Swine Flu May Be Human Error; WHO Investigates Claim
By Jason Gale and Simeon Bennett
May 13, 2009
The World Health Organization is investigating a claim by an Australian researcher that the swine flu virus circling the globe may have been created as a result of human error.
Adrian Gibbs, 75, who collaborated on research that led to the development of Roche Holding AG’s Tamiflu drug, said in an interview that he intends to publish a report suggesting the new strain may have accidentally evolved in eggs scientists use to grow viruses and drugmakers use to make vaccines.
Gibbs said he came to his conclusion as part of an effort to trace the virus’s origins by analyzing its genetic blueprint.
Gibbs said his analysis supports research by scientists including Richard Webby, a virologist at St. Jude Children’s Research Hospital in Memphis, who found the new strain is the product of two distinct lineages of influenza that have circulated among swine in North America and Europe for more than a decade.
In addition, Gibbs said his research found the rate of genetic mutation in the new virus was about three times faster than that of the most closely related viruses found in pigs, suggesting it evolved outside of swine.
“Whatever speeded up the evolution of these genes happened at least seven or eight years ago, so one wonders, why hasn’t it been found?” Gibbs said today.
Gibbs said he has no evidence that the swine-derived virus was a deliberate, man-made product. “I don’t think it could be a malignant thing,” he said. “It’s much more likely that some random thing has put these two viruses together.”
The U.S. Centers for Disease Control and Prevention in Atlanta has received the report and has decided there is no evidence to support Gibbs’s conclusion, said Nancy Cox, director of the agency’s influenza division. She said since researchers don’t have samples of swine flu viruses from South America and Africa, where the new strain may have evolved, those regions can’t be ruled out as natural sources for the new flu.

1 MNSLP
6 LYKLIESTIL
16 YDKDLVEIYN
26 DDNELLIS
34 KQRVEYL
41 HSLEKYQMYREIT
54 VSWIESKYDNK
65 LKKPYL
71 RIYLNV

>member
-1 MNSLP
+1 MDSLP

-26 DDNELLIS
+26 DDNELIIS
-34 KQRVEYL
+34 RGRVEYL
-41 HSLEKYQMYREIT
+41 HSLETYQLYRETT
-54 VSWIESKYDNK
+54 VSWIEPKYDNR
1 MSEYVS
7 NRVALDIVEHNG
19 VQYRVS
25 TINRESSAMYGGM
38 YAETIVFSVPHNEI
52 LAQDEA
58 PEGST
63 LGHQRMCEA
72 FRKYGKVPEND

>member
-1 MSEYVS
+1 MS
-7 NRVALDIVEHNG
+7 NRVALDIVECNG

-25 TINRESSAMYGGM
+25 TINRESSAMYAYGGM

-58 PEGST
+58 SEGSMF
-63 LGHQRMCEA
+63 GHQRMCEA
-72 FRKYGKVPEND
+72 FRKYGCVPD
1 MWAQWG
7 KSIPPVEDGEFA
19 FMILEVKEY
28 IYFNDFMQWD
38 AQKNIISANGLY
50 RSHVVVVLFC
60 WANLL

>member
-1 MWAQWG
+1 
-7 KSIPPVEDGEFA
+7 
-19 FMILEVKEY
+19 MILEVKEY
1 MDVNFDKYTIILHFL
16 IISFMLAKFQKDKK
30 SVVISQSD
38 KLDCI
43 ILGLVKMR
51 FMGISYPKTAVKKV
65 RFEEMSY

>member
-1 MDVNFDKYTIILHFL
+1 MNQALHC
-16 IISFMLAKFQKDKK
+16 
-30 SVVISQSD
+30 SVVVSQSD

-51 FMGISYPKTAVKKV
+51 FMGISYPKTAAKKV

(End of excerpt - Read full article here)
Hmm... So, “some random thing” brought together these two viruses. Don’t you just love how scientists are always so precise—“some random thing” brought two viruses together, which previously lived on two different continents separated by two great oceans.
So even if they came together, so what? How did two viruses become one? Viruses cannot be “combined”! Viruses reproduce asexually, which means they can only make
copies of themselves using the reproductive mechanism in the host animal’s cells, with some mutation in
between. They cannot “combine”, which is sexual reproduction. That requires cell division resulting in genetic material from half of one parent and half of the other parent. That is not within the scope of a rudimentary organism like a virus. That is why they have to hijack a more complex organism like an animal or human being to make copies of themselves.
So then, how can genetic material from two different strains of viruses be combined into one? Can it happen in nature? No. It can only occur with human manipulation.
Mr. Gibbs also said that the virus tripled its normal rate of mutation, and that it evolved outside its regular host animal—it evolved in chicken eggs that were used to create vaccines. Vaccines are created by humans.
Isn’t it convenient that the pharmaceutical industry is now only a few months away from producing 2 billion doses of a vaccine for which there was previously no demand? Is it a pure coincidence too that Roche, where this virus purportedly came from, is also the maker of Tamiflu, the only drug that can treat this disease, and Mr. Gibbs was a researcher working in Roche, creating Tamiflu, and he recognised the virus because it looks similar to the ones that he grew?
Has he been found dead in a ditch yet?
Update: Denial from WHO (dated May 14, 2009).
And the basis of this denial? A thorough investigation completed in... ONE day.
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